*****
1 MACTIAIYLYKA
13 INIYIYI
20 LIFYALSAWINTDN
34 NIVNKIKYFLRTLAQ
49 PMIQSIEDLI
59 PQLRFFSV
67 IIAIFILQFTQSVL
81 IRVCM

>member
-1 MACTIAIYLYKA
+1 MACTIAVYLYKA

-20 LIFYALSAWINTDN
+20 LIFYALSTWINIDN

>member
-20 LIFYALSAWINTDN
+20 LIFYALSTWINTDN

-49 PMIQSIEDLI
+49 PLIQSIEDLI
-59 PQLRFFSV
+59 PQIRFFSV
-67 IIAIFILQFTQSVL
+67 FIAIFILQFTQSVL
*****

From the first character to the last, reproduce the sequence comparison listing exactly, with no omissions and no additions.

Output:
1 MACTIAIYLYKA
13 INIYIYI
20 LIFYALSAWINTDN
34 NIVNKIKYFLRTLAQ
49 PMIQSIEDLI
59 PQLRFFSV
67 IIAIFILQFTQSVL
81 IRVCM

>member
-1 MACTIAIYLYKA
+1 MACTIAVYLYKA

-20 LIFYALSAWINTDN
+20 LIFYALSTWINIDN

>member
-20 LIFYALSAWINTDN
+20 LIFYALSTWINTDN

-49 PMIQSIEDLI
+49 PLIQSIEDLI
-59 PQLRFFSV
+59 PQIRFFSV
-67 IIAIFILQFTQSVL
+67 FIAIFILQFTQSVL